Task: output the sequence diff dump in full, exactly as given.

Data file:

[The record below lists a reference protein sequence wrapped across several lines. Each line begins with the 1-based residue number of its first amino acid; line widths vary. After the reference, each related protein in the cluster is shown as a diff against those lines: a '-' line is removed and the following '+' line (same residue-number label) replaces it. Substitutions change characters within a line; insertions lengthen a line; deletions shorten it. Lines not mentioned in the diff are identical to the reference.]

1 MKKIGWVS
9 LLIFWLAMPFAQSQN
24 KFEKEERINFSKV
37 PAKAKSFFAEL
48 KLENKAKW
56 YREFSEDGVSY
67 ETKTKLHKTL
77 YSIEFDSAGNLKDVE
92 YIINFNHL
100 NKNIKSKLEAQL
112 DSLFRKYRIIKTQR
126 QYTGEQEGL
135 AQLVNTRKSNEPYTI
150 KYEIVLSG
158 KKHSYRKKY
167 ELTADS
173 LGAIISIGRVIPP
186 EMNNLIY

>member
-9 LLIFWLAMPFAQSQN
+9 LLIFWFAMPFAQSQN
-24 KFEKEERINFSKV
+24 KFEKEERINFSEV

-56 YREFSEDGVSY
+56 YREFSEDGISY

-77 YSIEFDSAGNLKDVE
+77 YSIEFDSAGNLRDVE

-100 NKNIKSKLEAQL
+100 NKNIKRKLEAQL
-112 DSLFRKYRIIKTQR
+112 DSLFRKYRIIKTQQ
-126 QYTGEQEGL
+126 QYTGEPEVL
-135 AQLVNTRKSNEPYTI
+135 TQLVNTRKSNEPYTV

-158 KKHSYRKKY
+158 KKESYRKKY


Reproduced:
[The record below lists a reference protein sequence wrapped across several lines. Each line begins with the 1-based residue number of its first amino acid; line widths vary. After the reference, each related protein in the cluster is shown as a diff against those lines: a '-' line is removed and the following '+' line (same residue-number label) replaces it. Substitutions change characters within a line; insertions lengthen a line; deletions shorten it. Lines not mentioned in the diff are identical to the reference.]

1 MKKIGWVS
9 LLIFWLAMPFAQSQN
24 KFEKEERINFSKV
37 PAKAKSFFAEL
48 KLENKAKW
56 YREFSEDGVSY
67 ETKTKLHKTL
77 YSIEFDSAGNLKDVE
92 YIINFNHL
100 NKNIKSKLEAQL
112 DSLFRKYRIIKTQR
126 QYTGEQEGL
135 AQLVNTRKSNEPYTI
150 KYEIVLSG
158 KKHSYRKKY
167 ELTADS
173 LGAIISIGRVIPP
186 EMNNLIY

>member
-9 LLIFWLAMPFAQSQN
+9 LLIFWFAMPFAQSQN
-24 KFEKEERINFSKV
+24 KFEKEERINFSEV

-56 YREFSEDGVSY
+56 YREFSEDGISY

-77 YSIEFDSAGNLKDVE
+77 YSIEFDSAGNLRDVE

-100 NKNIKSKLEAQL
+100 NKNIKRKLEAQL
-112 DSLFRKYRIIKTQR
+112 DSLFRKYRIIKTQQ
-126 QYTGEQEGL
+126 QYTGEPEVL
-135 AQLVNTRKSNEPYTI
+135 TQLVNTRKSNEPYTV

-158 KKHSYRKKY
+158 KKESYRKKY